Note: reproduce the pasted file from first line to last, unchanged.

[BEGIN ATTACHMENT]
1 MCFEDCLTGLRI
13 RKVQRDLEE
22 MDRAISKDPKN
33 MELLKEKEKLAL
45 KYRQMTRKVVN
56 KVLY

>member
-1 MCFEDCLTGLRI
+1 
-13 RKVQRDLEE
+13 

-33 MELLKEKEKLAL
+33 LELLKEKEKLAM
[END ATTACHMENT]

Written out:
1 MCFEDCLTGLRI
13 RKVQRDLEE
22 MDRAISKDPKN
33 MELLKEKEKLAL
45 KYRQMTRKVVN
56 KVLY

>member
-1 MCFEDCLTGLRI
+1 
-13 RKVQRDLEE
+13 

-33 MELLKEKEKLAL
+33 LELLKEKEKLAM